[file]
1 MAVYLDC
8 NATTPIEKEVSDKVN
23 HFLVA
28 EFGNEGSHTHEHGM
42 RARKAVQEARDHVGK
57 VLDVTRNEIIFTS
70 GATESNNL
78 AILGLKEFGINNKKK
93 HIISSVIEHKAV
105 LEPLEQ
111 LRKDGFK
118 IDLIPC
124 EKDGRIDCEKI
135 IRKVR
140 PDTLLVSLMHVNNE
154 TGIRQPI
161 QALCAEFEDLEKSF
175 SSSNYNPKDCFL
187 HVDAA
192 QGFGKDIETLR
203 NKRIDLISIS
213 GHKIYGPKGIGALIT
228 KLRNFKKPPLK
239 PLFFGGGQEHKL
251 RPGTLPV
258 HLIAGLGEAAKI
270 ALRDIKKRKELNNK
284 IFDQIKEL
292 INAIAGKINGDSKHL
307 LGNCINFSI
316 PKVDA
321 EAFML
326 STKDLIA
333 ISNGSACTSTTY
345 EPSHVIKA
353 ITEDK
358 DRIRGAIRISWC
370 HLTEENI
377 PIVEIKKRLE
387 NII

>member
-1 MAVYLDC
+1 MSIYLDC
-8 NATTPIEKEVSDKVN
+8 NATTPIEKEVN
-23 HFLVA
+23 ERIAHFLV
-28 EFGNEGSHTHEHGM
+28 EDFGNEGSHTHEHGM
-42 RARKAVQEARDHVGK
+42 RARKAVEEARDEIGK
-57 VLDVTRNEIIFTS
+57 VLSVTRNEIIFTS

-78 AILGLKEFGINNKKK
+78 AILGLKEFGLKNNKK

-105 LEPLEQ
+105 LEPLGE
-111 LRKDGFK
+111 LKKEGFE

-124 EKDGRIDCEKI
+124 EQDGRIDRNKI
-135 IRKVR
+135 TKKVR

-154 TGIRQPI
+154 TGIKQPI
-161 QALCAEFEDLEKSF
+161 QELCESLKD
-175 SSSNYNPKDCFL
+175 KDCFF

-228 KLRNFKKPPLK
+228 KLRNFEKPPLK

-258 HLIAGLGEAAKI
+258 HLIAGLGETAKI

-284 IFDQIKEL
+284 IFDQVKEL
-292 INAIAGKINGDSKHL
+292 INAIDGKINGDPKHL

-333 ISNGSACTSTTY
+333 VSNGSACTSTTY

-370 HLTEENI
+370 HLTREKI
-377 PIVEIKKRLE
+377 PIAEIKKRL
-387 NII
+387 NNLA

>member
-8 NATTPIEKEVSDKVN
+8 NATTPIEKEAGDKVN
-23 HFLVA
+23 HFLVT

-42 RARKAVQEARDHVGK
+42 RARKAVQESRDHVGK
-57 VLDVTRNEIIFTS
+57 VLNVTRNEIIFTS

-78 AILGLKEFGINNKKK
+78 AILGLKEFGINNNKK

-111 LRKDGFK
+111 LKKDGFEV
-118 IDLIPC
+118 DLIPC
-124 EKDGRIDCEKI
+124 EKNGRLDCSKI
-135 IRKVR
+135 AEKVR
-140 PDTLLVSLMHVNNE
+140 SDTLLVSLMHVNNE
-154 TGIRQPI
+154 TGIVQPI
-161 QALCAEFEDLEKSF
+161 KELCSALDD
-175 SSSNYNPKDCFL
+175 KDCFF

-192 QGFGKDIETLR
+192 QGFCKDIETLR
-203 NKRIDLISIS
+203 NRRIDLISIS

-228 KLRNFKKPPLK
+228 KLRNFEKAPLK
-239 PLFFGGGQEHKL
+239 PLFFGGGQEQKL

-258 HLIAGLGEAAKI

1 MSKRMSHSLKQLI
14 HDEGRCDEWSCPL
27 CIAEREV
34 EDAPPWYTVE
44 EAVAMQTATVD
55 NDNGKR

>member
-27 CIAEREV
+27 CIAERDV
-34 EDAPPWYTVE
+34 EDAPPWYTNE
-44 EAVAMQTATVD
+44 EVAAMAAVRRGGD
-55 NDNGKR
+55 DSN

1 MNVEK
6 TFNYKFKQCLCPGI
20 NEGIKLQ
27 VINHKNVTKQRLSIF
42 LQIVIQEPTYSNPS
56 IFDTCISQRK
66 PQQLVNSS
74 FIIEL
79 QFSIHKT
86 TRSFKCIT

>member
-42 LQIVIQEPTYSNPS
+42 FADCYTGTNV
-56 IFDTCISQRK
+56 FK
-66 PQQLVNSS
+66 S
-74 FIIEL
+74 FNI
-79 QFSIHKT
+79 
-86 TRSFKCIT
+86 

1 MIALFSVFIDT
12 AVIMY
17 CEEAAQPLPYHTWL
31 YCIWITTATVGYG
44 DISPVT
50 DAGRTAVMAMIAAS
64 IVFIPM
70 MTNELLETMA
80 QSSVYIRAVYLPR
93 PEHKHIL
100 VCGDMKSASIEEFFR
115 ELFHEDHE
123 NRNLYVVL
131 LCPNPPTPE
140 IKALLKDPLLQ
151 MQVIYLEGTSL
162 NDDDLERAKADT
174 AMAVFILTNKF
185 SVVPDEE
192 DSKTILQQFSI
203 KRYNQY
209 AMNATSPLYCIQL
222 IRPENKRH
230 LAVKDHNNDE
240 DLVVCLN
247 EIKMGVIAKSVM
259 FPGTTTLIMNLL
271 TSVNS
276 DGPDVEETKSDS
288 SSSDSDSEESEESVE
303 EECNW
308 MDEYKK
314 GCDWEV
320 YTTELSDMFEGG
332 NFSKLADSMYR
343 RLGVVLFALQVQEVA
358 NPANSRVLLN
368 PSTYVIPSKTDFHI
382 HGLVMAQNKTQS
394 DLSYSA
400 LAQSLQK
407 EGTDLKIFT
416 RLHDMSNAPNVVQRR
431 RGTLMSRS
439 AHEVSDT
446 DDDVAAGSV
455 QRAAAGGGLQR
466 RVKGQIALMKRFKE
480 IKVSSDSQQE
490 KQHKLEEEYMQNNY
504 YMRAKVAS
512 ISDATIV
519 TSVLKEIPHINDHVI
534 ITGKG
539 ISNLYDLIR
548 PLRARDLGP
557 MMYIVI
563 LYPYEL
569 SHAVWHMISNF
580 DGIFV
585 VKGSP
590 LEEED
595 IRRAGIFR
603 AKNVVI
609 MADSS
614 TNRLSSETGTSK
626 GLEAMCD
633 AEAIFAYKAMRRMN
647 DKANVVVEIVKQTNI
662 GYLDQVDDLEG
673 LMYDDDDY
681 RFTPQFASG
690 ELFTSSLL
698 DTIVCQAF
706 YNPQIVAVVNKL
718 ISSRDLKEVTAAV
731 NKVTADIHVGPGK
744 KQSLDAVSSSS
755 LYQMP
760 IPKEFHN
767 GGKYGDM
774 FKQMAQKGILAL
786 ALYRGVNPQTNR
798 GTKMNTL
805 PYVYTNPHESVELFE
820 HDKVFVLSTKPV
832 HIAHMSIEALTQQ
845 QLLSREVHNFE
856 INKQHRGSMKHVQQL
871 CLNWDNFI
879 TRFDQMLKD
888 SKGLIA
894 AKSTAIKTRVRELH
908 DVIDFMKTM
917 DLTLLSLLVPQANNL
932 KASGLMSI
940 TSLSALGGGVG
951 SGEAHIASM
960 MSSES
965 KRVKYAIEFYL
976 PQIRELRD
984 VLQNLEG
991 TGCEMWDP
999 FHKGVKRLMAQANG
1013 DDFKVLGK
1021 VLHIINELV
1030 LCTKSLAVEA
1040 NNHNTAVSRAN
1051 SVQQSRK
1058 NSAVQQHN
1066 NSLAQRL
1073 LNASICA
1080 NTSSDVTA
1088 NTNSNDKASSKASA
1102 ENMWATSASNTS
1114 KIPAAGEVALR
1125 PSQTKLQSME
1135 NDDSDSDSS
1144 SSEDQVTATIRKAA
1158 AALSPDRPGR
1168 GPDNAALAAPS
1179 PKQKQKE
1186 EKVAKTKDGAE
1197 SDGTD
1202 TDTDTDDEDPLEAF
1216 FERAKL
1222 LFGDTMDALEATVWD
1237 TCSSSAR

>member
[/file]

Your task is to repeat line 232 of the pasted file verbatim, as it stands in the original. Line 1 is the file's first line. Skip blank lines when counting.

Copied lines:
690 ELFTSSLL